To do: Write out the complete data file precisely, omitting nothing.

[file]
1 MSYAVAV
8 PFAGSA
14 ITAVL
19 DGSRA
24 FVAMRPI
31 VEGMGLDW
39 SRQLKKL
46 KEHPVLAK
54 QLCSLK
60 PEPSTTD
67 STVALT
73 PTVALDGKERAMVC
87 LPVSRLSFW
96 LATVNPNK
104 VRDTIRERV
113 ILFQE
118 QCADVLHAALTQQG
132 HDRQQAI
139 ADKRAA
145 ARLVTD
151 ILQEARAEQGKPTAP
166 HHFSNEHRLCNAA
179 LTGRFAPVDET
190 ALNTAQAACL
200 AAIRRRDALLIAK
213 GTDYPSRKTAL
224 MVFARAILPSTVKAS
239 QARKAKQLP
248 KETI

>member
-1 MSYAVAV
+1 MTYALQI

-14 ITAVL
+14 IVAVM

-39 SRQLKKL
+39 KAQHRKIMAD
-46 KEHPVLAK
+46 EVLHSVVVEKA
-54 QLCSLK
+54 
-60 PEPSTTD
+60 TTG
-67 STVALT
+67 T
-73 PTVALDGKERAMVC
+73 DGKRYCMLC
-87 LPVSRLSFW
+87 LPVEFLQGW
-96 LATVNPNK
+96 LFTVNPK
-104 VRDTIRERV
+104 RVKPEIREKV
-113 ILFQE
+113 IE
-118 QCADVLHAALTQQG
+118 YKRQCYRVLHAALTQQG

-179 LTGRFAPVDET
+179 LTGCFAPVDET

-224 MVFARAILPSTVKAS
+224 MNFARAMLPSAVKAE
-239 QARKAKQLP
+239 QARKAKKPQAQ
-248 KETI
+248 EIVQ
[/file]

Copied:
1 MSYAVAV
8 PFAGSA
14 ITAVL
19 DGSRA
24 FVAMRPI
31 VEGMGLDW
39 SRQLKKL
46 KEHPVLAK
54 QLCSLK
60 PEPSTTD
67 STVALT
73 PTVALDGKERAMVC
87 LPVSRLSFW
96 LATVNPNK
104 VRDTIRERV
113 ILFQE
118 QCADVLHAALTQQG
132 HDRQQAI
139 ADKRAA
145 ARLVTD
151 ILQEARAEQGKPTAP
166 HHFSNEHRLCNAA
179 LTGRFAPVDET
190 ALNTAQAACL
200 AAIRRRDALLIAK
213 GTDYPSRKTAL
224 MVFARAILPSTVKAS
239 QARKAKQLP
248 KETI

>member
-1 MSYAVAV
+1 MTYALQI

-14 ITAVL
+14 IVAVM

-39 SRQLKKL
+39 KAQHRKIMAD
-46 KEHPVLAK
+46 EVLHSVVVEKA
-54 QLCSLK
+54 
-60 PEPSTTD
+60 TTG
-67 STVALT
+67 T
-73 PTVALDGKERAMVC
+73 DGKRYCMLC
-87 LPVSRLSFW
+87 LPVEFLQGW
-96 LATVNPNK
+96 LFTVNPK
-104 VRDTIRERV
+104 RVKPEIREKV
-113 ILFQE
+113 IE
-118 QCADVLHAALTQQG
+118 YKRQCYRVLHAALTQQG

-179 LTGRFAPVDET
+179 LTGCFAPVDET

-224 MVFARAILPSTVKAS
+224 MNFARAMLPSAVKAE
-239 QARKAKQLP
+239 QARKAKKPQAQ
-248 KETI
+248 EIVQ